Newspaper article The Evening Standard (London, England)

Our Changing Habits

Newspaper article The Evening Standard (London, England)

Our Changing Habits

Article excerpt


FINALLY, after months of economic gloom, there's good news. Last month it emerged that Britain officially shrugged off recession from July to September, helped in part by the Olympic Games. For many motorists it's been a tough few years, as they have battled not only a squeeze on household budgets but rising fuel costs and sky-high insurance premiums.

Now, new research for ES Wheels reveals that these rising costs have forced a widespread new approach to mobility. In-depth analysis by Enterprise Rent-A-Car reveals that almost two-thirds (65 per cent) of UK drivers say they have changed their motoring habits because of the recession and rising prices at the pumps, with 30 per cent saying they now only use their car for essential trips.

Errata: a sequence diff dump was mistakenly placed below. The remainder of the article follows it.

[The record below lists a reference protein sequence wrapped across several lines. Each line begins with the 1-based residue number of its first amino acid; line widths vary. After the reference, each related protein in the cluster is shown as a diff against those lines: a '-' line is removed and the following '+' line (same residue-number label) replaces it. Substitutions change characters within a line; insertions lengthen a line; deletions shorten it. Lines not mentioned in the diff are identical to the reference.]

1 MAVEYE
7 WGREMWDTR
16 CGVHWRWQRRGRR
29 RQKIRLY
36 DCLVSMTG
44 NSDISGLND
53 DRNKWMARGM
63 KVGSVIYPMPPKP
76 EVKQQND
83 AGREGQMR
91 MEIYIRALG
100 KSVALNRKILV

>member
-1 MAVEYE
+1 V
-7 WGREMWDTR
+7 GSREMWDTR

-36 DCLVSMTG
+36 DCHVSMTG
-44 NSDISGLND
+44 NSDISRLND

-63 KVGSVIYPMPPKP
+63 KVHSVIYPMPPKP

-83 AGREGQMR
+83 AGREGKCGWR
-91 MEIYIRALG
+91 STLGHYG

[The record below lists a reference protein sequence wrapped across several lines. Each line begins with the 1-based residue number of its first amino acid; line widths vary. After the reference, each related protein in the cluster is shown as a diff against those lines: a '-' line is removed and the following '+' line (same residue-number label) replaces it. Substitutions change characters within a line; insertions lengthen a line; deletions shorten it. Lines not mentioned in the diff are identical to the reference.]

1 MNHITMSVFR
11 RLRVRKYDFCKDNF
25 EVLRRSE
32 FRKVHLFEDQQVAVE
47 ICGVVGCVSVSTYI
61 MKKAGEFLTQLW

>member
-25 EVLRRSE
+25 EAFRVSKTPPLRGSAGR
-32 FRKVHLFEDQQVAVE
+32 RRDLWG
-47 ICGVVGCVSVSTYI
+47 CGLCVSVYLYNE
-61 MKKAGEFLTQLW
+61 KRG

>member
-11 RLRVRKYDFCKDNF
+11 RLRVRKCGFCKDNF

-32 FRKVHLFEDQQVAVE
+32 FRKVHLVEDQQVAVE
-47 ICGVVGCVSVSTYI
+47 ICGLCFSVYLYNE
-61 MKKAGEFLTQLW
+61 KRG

The poll also found that more than a third of households (35 per cent) have downsized to just one vehicle and only four per cent of households are planning to buy a second car, although a strengthening economic climate may change this. There's telling news for Londoners too. More than one in 10 people use public transport or cycle whenever they can, while a similar percentage say they have downsized to a smaller engine to save on insurance, fuel and costs. Which means environmental benefits for all too.

Reassuringly for the motor industry, it is clear that the UK's need for motor vehicles remains as strong as ever. Almost half of all car owners (46 per cent) continue to drive every day and 35 per cent of those with one car say they still need access to a second vehicle on many occasions.

The survey of 2,000 drivers, aimed at analysing changing driving habits, found that a sizeable minority -- one in seven -- say they use a car only once a week or less, with almost five per cent of motorists saying they use their car less than once a month. Some of us are only using the car when public transport (13 per cent), walking (16 per cent) or cycling (six per cent) isn't an option. Which still leaves an awful lot of us relying on the car, day in, day out. …

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